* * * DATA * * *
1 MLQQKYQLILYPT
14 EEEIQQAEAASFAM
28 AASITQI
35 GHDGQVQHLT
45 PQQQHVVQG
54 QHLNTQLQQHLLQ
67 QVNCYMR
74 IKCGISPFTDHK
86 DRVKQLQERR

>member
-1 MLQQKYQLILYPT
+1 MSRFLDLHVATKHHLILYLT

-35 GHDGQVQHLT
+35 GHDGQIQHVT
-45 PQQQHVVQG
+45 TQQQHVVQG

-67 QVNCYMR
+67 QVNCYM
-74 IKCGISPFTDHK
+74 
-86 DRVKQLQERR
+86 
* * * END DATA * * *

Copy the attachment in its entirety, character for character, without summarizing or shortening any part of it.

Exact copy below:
1 MLQQKYQLILYPT
14 EEEIQQAEAASFAM
28 AASITQI
35 GHDGQVQHLT
45 PQQQHVVQG
54 QHLNTQLQQHLLQ
67 QVNCYMR
74 IKCGISPFTDHK
86 DRVKQLQERR

>member
-1 MLQQKYQLILYPT
+1 MSRFLDLHVATKHHLILYLT

-35 GHDGQVQHLT
+35 GHDGQIQHVT
-45 PQQQHVVQG
+45 TQQQHVVQG

-67 QVNCYMR
+67 QVNCYM
-74 IKCGISPFTDHK
+74 
-86 DRVKQLQERR
+86 